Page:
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New Analysis: Ten Years Later, Young People’s Wages Remain Exactly the Same

New Analysis: Ten Years Later, Young People’s Wages Remain Exactly the Same

Despite record low unemployment, a new analysis shows that young people’s wages have totally stagnated while the cost of higher education has skyrocketed — leaving young people behind.

Moments ago, Young Invincibles released a new fact sheet making apples-to-apples comparisons between the economic well-being of today’s young people and the same age group a decade ago.

Most notably, the analysis found that when adjusted for inflation, the wages of today’s young people have stayed exactly the same over the past decade, despite record low unemployment rates. Meanwhile, wages for college grads have actually dropped in the past decade from $1,353 per week to $1,324 per week. During that same time, the cost of a public, four-year college jumped 30 percent to an average of $21,370.

These trends are especially troubling when coupled with Georgetown’s recent analysis, which found that 95 percent of all jobs created since the Recession have gone to someone with some postsecondary education. Georgetown also estimates that by 2020 two-thirds of all jobs will require some postsecondary education.

“Young people — and especially those from communities of color or low-income communities — are increasingly facing the impossible choice between the education they objectively need to find a good job and the staggering student debt that will follow them for years after graduation,” said Soncia Coleman, Senior Director of Program for Young Invincibles. “This new analysis paints an even clearer picture that, despite record low unemployment, young people simply aren’t reaping the benefits of a supposedly flourishing economy. Their wages have stagnated, the cost of their education is skyrocketing, and states are continuing to disinvest in their higher education system. If lawmakers don’t act soon, we’re going to leave an entire generation of young people behind and bury them under debt that will impact them for the rest of their lives.”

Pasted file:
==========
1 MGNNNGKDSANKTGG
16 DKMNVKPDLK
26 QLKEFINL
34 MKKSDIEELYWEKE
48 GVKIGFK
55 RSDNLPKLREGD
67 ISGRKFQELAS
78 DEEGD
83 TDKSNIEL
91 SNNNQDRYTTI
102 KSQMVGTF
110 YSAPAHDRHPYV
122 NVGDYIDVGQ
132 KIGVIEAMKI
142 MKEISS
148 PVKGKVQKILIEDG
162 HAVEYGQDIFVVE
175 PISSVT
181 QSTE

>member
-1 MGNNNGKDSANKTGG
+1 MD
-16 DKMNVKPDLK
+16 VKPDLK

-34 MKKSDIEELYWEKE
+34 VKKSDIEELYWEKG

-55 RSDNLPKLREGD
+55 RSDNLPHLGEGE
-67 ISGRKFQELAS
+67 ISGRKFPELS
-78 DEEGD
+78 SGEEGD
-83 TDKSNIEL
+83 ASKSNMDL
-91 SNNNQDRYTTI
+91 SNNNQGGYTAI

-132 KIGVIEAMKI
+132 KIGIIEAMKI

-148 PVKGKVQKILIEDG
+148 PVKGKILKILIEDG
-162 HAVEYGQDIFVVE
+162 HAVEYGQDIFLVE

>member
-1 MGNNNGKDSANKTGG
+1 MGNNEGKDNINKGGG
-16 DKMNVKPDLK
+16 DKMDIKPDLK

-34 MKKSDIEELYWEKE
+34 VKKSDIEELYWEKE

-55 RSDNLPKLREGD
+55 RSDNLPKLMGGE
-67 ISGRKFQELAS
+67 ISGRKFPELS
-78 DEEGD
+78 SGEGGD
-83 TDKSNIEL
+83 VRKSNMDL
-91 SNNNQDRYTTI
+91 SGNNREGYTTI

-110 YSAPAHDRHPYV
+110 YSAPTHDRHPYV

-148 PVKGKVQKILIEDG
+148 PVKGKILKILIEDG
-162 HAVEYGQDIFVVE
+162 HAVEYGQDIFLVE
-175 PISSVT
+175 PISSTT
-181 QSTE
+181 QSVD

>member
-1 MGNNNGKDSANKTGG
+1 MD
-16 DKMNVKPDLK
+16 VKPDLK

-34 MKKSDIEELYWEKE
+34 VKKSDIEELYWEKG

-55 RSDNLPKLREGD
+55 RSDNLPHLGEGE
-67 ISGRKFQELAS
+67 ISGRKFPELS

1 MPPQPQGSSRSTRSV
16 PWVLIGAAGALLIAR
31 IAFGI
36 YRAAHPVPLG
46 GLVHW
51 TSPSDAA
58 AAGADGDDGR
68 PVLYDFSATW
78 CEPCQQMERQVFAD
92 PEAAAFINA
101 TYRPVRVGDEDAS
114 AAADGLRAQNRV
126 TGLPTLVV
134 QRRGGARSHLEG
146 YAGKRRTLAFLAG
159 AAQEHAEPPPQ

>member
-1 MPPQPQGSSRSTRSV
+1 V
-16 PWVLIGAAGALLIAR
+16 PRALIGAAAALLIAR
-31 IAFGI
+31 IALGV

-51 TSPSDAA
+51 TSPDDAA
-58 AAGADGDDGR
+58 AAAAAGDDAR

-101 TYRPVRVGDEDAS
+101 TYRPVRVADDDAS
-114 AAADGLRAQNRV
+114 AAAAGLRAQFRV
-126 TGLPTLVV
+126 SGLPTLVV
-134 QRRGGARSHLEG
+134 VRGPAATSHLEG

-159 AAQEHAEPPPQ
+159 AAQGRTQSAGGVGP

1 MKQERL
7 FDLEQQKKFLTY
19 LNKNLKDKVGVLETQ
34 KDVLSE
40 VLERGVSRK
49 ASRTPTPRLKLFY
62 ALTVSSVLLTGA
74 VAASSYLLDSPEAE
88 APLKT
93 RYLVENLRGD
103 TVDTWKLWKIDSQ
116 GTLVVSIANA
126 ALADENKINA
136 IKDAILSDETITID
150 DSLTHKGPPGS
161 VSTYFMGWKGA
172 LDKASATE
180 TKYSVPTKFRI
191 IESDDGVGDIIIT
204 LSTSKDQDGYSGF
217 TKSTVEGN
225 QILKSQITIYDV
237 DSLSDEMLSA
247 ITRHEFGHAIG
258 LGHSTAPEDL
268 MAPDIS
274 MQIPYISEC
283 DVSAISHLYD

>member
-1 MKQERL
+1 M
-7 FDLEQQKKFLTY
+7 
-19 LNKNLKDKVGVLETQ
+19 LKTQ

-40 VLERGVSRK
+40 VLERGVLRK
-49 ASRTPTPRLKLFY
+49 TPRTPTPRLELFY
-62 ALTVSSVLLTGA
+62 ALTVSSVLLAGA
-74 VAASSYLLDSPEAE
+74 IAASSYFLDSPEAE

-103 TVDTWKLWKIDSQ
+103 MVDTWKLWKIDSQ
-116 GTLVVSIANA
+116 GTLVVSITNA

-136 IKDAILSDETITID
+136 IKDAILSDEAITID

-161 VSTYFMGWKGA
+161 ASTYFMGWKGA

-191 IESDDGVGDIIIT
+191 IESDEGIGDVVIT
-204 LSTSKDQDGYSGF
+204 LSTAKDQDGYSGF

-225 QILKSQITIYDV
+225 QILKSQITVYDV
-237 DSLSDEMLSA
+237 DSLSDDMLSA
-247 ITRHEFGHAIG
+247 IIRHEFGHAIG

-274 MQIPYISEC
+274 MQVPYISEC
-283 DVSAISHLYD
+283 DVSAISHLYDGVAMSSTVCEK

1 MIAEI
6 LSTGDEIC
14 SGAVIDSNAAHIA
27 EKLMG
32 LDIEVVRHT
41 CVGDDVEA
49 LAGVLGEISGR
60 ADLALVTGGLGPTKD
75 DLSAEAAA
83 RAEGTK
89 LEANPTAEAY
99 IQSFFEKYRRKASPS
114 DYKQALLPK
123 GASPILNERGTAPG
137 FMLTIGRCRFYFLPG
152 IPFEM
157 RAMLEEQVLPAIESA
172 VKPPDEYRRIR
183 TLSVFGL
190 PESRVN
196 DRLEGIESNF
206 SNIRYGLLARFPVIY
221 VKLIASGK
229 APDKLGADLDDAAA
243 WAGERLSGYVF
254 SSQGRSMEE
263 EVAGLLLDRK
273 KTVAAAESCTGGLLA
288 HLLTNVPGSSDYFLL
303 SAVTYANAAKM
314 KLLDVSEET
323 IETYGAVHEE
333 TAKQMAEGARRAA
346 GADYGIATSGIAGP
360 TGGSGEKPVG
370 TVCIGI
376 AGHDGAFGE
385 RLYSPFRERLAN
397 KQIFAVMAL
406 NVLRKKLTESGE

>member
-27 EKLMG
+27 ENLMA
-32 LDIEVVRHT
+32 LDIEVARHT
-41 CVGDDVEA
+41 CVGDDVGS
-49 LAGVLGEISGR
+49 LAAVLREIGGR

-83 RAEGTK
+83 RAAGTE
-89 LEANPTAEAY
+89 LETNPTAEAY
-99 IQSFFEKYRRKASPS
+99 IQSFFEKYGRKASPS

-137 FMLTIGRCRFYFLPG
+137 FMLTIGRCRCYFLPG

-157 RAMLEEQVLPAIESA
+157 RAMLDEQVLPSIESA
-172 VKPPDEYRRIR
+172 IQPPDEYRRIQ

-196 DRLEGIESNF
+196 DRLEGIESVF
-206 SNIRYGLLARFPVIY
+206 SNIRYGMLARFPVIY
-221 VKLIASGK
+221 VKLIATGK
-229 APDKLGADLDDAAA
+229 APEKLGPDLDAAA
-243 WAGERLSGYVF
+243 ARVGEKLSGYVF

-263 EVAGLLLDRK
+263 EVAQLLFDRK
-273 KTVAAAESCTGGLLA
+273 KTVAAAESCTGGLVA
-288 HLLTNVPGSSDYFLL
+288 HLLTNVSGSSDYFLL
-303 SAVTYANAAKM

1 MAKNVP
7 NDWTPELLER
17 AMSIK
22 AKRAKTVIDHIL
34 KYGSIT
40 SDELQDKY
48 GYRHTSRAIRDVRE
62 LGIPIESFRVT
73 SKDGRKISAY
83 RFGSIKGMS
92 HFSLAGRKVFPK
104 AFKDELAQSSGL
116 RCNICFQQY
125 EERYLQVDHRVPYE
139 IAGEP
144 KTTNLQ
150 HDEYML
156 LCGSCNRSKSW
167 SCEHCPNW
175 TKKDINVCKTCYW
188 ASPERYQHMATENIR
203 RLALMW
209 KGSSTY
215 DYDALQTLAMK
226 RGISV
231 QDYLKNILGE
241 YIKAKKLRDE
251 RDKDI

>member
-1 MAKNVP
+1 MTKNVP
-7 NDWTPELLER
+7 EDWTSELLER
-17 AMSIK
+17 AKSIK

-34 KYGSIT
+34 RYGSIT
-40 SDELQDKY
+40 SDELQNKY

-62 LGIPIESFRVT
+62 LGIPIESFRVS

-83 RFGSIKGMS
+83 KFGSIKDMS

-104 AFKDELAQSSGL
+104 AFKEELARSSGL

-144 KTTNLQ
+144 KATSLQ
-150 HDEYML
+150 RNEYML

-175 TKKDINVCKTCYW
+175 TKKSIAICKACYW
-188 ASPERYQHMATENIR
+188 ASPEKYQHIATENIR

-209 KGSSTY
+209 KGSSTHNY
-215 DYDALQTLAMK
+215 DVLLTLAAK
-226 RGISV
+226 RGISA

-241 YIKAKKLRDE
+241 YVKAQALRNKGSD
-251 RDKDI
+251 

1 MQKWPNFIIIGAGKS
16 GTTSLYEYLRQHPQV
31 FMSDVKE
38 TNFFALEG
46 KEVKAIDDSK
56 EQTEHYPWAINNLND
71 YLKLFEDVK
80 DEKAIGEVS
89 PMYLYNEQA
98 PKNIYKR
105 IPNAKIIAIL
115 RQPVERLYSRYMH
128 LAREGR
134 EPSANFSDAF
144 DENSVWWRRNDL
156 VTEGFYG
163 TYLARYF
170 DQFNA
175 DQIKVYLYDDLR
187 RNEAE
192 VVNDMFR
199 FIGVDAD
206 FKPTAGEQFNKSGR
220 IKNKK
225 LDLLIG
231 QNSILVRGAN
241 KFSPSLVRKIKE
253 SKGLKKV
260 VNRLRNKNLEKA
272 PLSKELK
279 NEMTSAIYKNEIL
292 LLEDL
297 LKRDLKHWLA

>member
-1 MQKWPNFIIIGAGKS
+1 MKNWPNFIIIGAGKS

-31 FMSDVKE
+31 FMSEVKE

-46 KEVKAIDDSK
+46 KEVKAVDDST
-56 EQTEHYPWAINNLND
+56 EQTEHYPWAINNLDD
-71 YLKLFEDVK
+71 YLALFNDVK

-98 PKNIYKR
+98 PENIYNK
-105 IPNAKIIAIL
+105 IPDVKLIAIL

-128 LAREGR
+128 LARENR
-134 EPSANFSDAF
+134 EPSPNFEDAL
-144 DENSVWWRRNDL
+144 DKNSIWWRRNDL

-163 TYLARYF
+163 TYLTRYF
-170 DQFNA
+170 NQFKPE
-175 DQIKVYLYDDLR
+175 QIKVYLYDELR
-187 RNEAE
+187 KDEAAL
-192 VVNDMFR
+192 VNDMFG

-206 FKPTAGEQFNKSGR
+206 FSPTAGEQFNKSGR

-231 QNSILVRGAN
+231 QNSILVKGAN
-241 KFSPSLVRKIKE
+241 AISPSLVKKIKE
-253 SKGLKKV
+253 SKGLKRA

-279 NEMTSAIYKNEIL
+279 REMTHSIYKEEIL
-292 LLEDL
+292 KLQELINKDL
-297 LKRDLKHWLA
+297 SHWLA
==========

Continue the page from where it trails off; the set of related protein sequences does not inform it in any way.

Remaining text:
The fact sheet, which compiles some of the latest datasets available to compute these statistics, also quantifies the skyrocketing student debt crisis and how states are continuing to pull funds from their higher education systems, leaving students to foot more of the bill.

For instance, the country’s student debt burden has more than doubled in the past ten years, jumping from $660 billion to $1.5 trillion. Meanwhile, states spent an average of $8,489 per student in 2007 but spent just $7,642 per student in 2017.

These findings build on Young Invincibles’ previous analyses of the financial challenges facing young people, including last years’ Financial Health of Young America report. Among other findings, the report showed that — for the first time in history — college grads with student loan debt have a negative net wealth. The report also showed the disproportionate impact that these issues are having on young people of color.

With Congress currently considering the first reauthorization of the Higher Education Act in 10 years, leaders in Washington have a real opportunity to address the causes of this crisis by investing in state-federal partnerships to make tuition more affordable, increasing Pell Grants to low-income borrowers, or making the financial aid process simpler, among other solutions.

You can read the full fact sheet here.